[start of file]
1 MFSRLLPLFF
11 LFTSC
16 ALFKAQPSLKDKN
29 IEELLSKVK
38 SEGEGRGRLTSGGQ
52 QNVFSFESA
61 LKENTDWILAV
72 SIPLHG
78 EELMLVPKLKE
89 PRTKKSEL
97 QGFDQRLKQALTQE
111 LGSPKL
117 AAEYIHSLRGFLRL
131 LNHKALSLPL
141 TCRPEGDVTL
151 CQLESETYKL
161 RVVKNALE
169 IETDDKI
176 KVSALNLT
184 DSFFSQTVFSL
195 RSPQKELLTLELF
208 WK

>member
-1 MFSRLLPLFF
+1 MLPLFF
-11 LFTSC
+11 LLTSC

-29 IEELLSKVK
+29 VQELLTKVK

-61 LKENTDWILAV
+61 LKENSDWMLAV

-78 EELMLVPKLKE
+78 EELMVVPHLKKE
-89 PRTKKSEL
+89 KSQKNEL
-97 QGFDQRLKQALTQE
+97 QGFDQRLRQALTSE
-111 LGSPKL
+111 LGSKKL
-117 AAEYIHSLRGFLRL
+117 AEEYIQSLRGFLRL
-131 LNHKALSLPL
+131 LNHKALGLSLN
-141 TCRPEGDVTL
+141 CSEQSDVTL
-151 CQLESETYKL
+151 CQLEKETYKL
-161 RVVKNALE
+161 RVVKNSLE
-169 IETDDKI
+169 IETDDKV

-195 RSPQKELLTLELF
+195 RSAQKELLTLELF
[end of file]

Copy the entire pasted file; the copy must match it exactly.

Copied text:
1 MFSRLLPLFF
11 LFTSC
16 ALFKAQPSLKDKN
29 IEELLSKVK
38 SEGEGRGRLTSGGQ
52 QNVFSFESA
61 LKENTDWILAV
72 SIPLHG
78 EELMLVPKLKE
89 PRTKKSEL
97 QGFDQRLKQALTQE
111 LGSPKL
117 AAEYIHSLRGFLRL
131 LNHKALSLPL
141 TCRPEGDVTL
151 CQLESETYKL
161 RVVKNALE
169 IETDDKI
176 KVSALNLT
184 DSFFSQTVFSL
195 RSPQKELLTLELF
208 WK

>member
-1 MFSRLLPLFF
+1 MLPLFF
-11 LFTSC
+11 LLTSC

-29 IEELLSKVK
+29 VQELLTKVK

-61 LKENTDWILAV
+61 LKENSDWMLAV

-78 EELMLVPKLKE
+78 EELMVVPHLKKE
-89 PRTKKSEL
+89 KSQKNEL
-97 QGFDQRLKQALTQE
+97 QGFDQRLRQALTSE
-111 LGSPKL
+111 LGSKKL
-117 AAEYIHSLRGFLRL
+117 AEEYIQSLRGFLRL
-131 LNHKALSLPL
+131 LNHKALGLSLN
-141 TCRPEGDVTL
+141 CSEQSDVTL
-151 CQLESETYKL
+151 CQLEKETYKL
-161 RVVKNALE
+161 RVVKNSLE
-169 IETDDKI
+169 IETDDKV

-195 RSPQKELLTLELF
+195 RSAQKELLTLELF